A year later, the broken trajectories of young Africans who fled Ukraine for France
They are the invisible refugees from the war in Ukraine. Students or athletes from Africa, all saw their projects shattered on February 24, 2022 in the early morning. For those who have chosen France, the afterlife is like an endless and exhausting journey. The relief of having survived the Russian bombs and the racist violence on the Ukrainian borders gave way to the feeling of living perpetually on borrowed time.
Because unlike Ukrainians, African refugees have been excluded from temporary protection. This European directive, activated on March 4, authorizes for a period of twelve months (renewable up to three years) access to work, housing, social and medical assistance across all Member States. A decision validated by the Council of State at the end of December in France.
“I didn’t want to leave”
Hans Mayela, 27, can’t stop waiting for his life to get back to normal. When the war broke out, the Congolese student living in Dnipro (central Ukraine) was at “three short months” of his doctorate in general medicine. He saw himself pursuing a specialization in orthopedics, then returning to Congo-Brazzaville. The first Russian bombings stunned him:
“I was in denial. I didn’t want to leave, I was thinking of all these sacrifices, all this money spent by my family to finance my studies. »
Hans Mayela accounts for his six years of study in Ukraine: nearly 22,000 dollars (about 20,600 euros). The student ends up jumping on a train to kyiv with his Congolese girlfriend, also a student. At the Polish border, in order to escape the discriminatory sorting practiced by certain Ukrainian agents against African nationals, Paola K. affirms that she is pregnant. The couple takes the direction of France, a country which seems familiar to them because of the language.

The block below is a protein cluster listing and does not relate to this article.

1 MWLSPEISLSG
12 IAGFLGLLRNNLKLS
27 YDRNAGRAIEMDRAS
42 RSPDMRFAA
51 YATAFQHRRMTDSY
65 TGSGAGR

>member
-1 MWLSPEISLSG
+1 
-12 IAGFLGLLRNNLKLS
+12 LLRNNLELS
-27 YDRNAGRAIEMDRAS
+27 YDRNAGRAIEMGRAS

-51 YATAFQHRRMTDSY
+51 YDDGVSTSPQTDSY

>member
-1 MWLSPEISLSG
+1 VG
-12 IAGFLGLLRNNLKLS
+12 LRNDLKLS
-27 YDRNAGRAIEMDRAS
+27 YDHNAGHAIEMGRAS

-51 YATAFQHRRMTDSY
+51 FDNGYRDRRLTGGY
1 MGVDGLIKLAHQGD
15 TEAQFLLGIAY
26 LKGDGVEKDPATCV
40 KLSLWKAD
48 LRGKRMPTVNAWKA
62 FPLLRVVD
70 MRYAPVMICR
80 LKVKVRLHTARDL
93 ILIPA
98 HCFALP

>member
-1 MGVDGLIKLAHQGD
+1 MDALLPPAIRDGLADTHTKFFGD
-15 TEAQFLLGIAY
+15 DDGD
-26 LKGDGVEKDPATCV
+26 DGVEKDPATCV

Arrived at the reception center for refugees in Paris, they are immediately accommodated by SOS Solidarités in an associative hotel located at the gates of Roissy-Charles-de-Gaulle airport. But for lack of having obtained a residence permit – their request is still in progress – the two students are forced to leave the premises. They are now staying with a friend in Vannes, from where they are trying to rebuild a professional and academic career.
“I want to be a doctor in a hospital, I didn’t make all these sacrifices to do another job”
Even if he was able to validate his doctorate thanks to online courses provided by his Ukrainian university, Hans Mayela cannot practice in France, for lack of a residence permit. He had to resign himself to training as a forklift driver to support them. “I didn’t make all these sacrifices to do another job. I want to be a doctor in a hospital, I was trained for that,” he despairs. He wants to practice in a public hospital, like his brother, a gynecologist in Allier.
“It’s a huge mess”
While some countries on the continent, such as Morocco, repatriated their nationals from the start of the Russian invasion, hundreds of Algerians, Cameroonians, Ivorians and Guineans remained in Europe. A thousand of them passed through France, only half would have stayed there. “Faced with the many difficulties encountered in France, a good number of these students tried their luck in neighboring countries such as Portugal, which did not sort out displaced persons” explains Abdelaziz Moundé, president of the association La Maison des Camerounais.
Among these young people, misunderstanding remains about the differentiated treatment practiced in France between Ukrainian refugees and nationals of third countries. While 2,000 Ukrainian students are enrolled in higher education and benefit from material and psychological assistance, their African comrades did not see the doors of universities open until July, following a circular from the Ministry of Higher Education issued after complaints from directors of establishments and associations.